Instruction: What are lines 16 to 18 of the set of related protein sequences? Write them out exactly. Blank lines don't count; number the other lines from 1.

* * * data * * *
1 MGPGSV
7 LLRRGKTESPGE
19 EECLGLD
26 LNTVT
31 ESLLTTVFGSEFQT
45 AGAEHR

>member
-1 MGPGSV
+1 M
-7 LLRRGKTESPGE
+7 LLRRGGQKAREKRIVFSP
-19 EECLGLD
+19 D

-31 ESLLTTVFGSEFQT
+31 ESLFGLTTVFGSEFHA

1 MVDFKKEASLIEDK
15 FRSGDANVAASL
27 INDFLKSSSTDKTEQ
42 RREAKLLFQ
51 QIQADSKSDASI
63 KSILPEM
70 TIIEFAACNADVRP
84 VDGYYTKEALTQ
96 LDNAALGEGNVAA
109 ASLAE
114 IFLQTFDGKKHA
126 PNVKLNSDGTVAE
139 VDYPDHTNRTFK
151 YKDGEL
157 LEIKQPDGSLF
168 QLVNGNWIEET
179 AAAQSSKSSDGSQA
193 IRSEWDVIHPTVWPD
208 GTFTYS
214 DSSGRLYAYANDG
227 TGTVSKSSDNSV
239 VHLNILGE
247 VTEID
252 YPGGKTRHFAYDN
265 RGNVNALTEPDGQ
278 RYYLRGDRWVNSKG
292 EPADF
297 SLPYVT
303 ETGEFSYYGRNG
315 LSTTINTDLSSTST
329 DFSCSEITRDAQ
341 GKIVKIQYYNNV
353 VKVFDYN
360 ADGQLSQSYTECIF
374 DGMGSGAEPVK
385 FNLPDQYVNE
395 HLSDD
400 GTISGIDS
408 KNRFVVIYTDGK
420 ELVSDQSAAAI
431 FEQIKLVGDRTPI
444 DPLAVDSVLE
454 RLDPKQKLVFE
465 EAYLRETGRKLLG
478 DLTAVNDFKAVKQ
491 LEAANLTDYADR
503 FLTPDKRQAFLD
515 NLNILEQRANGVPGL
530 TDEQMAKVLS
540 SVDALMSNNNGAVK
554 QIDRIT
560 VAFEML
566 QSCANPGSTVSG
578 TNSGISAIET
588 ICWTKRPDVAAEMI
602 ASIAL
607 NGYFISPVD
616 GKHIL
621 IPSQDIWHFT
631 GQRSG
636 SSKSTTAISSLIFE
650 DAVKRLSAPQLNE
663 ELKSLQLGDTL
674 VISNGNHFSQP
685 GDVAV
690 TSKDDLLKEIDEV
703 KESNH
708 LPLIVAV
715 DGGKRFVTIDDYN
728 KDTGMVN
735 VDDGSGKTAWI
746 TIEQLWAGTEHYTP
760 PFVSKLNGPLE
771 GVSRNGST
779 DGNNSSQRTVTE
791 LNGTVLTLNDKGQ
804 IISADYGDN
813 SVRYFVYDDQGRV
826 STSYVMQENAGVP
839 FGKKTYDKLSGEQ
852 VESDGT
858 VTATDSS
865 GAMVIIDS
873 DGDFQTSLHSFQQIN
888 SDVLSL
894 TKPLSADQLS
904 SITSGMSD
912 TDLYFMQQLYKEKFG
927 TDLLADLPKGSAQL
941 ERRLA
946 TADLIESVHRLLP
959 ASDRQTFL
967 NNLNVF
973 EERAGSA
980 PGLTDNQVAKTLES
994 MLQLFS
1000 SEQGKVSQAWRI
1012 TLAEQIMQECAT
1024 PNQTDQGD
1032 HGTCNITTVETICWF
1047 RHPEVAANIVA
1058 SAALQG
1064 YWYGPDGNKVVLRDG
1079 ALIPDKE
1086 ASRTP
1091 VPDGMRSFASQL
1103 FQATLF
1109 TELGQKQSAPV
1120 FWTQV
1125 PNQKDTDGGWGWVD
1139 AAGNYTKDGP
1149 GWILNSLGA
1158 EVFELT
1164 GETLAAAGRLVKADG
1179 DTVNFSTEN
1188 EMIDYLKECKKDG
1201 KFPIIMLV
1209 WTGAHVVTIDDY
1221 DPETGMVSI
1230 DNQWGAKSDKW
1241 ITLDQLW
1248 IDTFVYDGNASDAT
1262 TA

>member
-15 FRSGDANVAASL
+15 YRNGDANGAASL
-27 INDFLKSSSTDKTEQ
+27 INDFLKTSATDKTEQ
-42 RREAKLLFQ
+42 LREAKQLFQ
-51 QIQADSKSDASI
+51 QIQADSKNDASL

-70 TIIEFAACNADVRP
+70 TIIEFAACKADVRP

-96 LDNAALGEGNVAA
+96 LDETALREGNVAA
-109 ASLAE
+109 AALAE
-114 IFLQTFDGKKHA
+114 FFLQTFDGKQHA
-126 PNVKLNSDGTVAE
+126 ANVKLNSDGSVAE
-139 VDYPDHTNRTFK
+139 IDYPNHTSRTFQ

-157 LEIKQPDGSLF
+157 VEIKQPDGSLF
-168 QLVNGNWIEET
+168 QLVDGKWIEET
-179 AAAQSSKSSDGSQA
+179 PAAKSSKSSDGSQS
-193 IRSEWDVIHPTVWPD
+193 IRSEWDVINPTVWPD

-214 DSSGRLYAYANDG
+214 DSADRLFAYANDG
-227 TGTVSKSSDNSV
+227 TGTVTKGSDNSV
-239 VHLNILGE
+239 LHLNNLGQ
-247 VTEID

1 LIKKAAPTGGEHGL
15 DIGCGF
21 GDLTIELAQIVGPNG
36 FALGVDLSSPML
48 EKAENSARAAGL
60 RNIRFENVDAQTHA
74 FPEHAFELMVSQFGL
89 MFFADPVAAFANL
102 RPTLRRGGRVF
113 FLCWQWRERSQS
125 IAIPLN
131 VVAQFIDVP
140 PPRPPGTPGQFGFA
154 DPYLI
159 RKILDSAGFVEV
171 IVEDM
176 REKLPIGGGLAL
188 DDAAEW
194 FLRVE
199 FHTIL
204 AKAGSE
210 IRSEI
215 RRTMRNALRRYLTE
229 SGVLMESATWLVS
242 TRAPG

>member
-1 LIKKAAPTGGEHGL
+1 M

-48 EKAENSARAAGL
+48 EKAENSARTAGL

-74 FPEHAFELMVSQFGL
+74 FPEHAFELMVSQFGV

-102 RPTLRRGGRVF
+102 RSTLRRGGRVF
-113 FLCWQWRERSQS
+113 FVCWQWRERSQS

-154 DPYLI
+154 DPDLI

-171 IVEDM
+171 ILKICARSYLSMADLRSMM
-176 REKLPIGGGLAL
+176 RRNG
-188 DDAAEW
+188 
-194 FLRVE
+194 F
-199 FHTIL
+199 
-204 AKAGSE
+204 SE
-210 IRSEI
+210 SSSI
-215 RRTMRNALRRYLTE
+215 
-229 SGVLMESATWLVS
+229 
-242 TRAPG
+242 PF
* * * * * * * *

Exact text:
1 MVDFKKEASLIEDK
15 FRSGDANVAASL
27 INDFLKSSSTDKTEQ